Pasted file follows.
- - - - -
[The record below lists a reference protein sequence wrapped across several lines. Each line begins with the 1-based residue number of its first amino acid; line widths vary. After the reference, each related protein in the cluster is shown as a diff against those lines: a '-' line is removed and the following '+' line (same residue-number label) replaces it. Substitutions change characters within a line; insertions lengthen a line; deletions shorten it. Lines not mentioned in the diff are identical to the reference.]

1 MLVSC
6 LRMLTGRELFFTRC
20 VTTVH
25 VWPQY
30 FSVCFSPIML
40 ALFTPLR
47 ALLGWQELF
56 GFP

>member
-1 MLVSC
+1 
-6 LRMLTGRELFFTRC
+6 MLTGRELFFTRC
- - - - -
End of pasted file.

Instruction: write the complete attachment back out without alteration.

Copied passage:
[The record below lists a reference protein sequence wrapped across several lines. Each line begins with the 1-based residue number of its first amino acid; line widths vary. After the reference, each related protein in the cluster is shown as a diff against those lines: a '-' line is removed and the following '+' line (same residue-number label) replaces it. Substitutions change characters within a line; insertions lengthen a line; deletions shorten it. Lines not mentioned in the diff are identical to the reference.]

1 MLVSC
6 LRMLTGRELFFTRC
20 VTTVH
25 VWPQY
30 FSVCFSPIML
40 ALFTPLR
47 ALLGWQELF
56 GFP

>member
-1 MLVSC
+1 
-6 LRMLTGRELFFTRC
+6 MLTGRELFFTRC